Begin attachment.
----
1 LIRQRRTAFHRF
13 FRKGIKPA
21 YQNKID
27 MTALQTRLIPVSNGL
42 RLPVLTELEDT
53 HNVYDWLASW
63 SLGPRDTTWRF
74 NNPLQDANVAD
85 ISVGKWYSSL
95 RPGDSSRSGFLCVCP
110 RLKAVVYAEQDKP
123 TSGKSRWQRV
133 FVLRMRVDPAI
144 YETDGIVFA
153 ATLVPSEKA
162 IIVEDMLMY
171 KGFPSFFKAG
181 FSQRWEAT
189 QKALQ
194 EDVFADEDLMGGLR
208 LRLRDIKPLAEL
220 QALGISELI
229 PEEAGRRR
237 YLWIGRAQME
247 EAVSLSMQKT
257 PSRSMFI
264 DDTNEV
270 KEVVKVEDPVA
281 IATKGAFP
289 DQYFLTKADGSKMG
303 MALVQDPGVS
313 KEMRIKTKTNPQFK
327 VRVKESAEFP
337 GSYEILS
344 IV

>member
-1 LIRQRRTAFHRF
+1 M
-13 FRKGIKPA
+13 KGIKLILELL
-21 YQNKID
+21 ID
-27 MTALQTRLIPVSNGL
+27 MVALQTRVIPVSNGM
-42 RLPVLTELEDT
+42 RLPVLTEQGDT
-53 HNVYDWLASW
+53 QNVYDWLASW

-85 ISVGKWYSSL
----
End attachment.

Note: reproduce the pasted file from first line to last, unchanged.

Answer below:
1 LIRQRRTAFHRF
13 FRKGIKPA
21 YQNKID
27 MTALQTRLIPVSNGL
42 RLPVLTELEDT
53 HNVYDWLASW
63 SLGPRDTTWRF
74 NNPLQDANVAD
85 ISVGKWYSSL
95 RPGDSSRSGFLCVCP
110 RLKAVVYAEQDKP
123 TSGKSRWQRV
133 FVLRMRVDPAI
144 YETDGIVFA
153 ATLVPSEKA
162 IIVEDMLMY
171 KGFPSFFKAG
181 FSQRWEAT
189 QKALQ
194 EDVFADEDLMGGLR
208 LRLRDIKPLAEL
220 QALGISELI
229 PEEAGRRR
237 YLWIGRAQME
247 EAVSLSMQKT
257 PSRSMFI
264 DDTNEV
270 KEVVKVEDPVA
281 IATKGAFP
289 DQYFLTKADGSKMG
303 MALVQDPGVS
313 KEMRIKTKTNPQFK
327 VRVKESAEFP
337 GSYEILS
344 IV

>member
-1 LIRQRRTAFHRF
+1 M
-13 FRKGIKPA
+13 KGIKLILELL
-21 YQNKID
+21 ID
-27 MTALQTRLIPVSNGL
+27 MVALQTRVIPVSNGM
-42 RLPVLTELEDT
+42 RLPVLTEQGDT
-53 HNVYDWLASW
+53 QNVYDWLASW

-85 ISVGKWYSSL